EUROPA, 2021

AR installation „EUROPA“ commissioned by Oude Kerk for the Museumnacht. The church is the oldest building of Amsterdam. It is build on a cemetery The tombstones create the floor on which you walk. People are given iPads at the entrance to scan the painting which triggers the virtual reality 3D painted figure EUROPA. It passes through the canvas to the tunes of Beethoven's 9th and wanders through the building while thousands of stock fotos of all the different cultures living in Europe are flashing on the tombstones.


Following Nam June Paik's work TV Buddha, multidisciplinary artist Dennis Rudolph (Berlin, 1979) creates a digital work of art for your living room. It turns your own computer screen into a digital altarpiece. Scan the marker on the Oude Kerk website (look for 'home apocalypse') and seven messengers of the AI, all painted by Rudolph in a VR 3D painting program, will choreograph around your monitor to the music of Baroque composer Pergolesi's Stabat Mater, eventually shattering on your smartphone to make room for the gigantic figure of 'Europa' entering your home through the monitor.

Record and share your experience with the camera button in the app and post it on Instagram using #homeapocalypse. Oude Kerk will collect all the videos and combine them in a feed. With your publicly shared videos you will help to complete this artwork and become part of a kaleidoscope which is truly global.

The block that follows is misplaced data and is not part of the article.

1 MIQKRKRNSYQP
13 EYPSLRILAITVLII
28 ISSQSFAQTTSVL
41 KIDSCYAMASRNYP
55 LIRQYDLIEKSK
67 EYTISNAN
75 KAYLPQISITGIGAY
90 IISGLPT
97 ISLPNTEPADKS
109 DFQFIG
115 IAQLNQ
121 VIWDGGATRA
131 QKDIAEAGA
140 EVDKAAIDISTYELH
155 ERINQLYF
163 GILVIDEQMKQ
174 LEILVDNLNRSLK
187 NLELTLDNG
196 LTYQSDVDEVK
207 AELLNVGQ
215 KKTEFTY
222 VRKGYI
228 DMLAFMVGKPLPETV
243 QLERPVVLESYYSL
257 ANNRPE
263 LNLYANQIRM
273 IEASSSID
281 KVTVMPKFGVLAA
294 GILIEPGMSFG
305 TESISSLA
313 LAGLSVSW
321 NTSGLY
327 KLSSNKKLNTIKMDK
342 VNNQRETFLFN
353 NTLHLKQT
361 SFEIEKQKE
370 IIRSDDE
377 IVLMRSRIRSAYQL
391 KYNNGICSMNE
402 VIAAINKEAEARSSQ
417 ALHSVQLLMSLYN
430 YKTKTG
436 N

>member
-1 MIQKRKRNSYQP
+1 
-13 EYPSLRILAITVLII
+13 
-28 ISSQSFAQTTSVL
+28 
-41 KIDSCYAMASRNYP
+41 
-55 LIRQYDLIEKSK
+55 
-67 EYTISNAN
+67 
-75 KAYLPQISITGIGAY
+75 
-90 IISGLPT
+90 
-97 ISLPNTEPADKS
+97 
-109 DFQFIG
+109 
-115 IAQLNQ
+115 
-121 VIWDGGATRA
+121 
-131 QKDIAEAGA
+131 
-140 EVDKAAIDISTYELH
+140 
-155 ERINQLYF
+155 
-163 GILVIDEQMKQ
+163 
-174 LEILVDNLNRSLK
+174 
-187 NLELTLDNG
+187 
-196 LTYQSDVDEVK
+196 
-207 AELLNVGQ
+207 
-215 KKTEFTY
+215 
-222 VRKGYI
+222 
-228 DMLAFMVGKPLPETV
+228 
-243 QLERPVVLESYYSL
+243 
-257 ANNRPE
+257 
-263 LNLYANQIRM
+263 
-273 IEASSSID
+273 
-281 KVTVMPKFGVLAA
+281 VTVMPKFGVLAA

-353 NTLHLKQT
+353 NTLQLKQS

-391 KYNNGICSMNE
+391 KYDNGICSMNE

Der Künstler Dennis Rudolph hat ein virtuelles Tor zwischen Europas größtem Stadtentwicklungsprojekt und dem Ende der westlichen Welt platziert: Mit dieser App kannst du dich zu den Klängen “Einzug der Götter in Walhalla” von Richard Wagner von der U- und S-Bahn Station Elbbrücken in der Hamburger HafenCity direkt nach California City teleportieren! So leicht war Reisen noch nie: Öffne DAS PORTAL und entfliehe dem elenden norddeutschen Wetter in die kalifornische Sonne. Die Augmented Reality Installation schickt dich mithilfe der Kamera in deinem Smartphone durch Raum und Zeit und versetzt dich auf eine Aussichtsplattform hoch über der gescheiterten amerikanische Partnerstadt knapp 9000 westlich, mitten in die Mojave Wüste. Engel bewachen den Übergang, unter dir breitet sich im Wüstensand das glatte Gegenteil des deutschen Vorzeigeprojektes aus. Ein Immobilienentwickler hatte CalCity in den späten 1950er Jahren 300 Quadratkilometer Land erworben, um mit einem Schneeballsystem eine Metropole aus dem Sand zu stampfen. immerhin wird das unvollendete Straßennetz häufig für Off-Road Rennen im Mad Max Stil und alternative Kulturfestivals genutzt, und anders als im engen Stadtstadt gibt es hier unendlich viel Platz... Tritt ein und entscheide selbst, ob Scheitern auch eine Chance sein kann! DAS PORTAL wurde für das Ausstellungsprojekt „The Gate“ in der Hamburger HafenCity entwickelt. Der Kunst- und Audioparcours startet am 3. Juni 2021 und wurde von Ellen Blumenstein für Imagine the City kuratiert. Der Eintritt ist frei. Ausstellungsdauer: 4. Juni – 30. September 2021. Die Audiothek von „The Gate“ steht ab sofort ebenfalls kostenlos im App-Store zum Download bereit. Weitere Informationen findest du hier:

The 5 Minute Apocalypse

March 3 - September 20 2021 at Oude Kerk, Amsterdam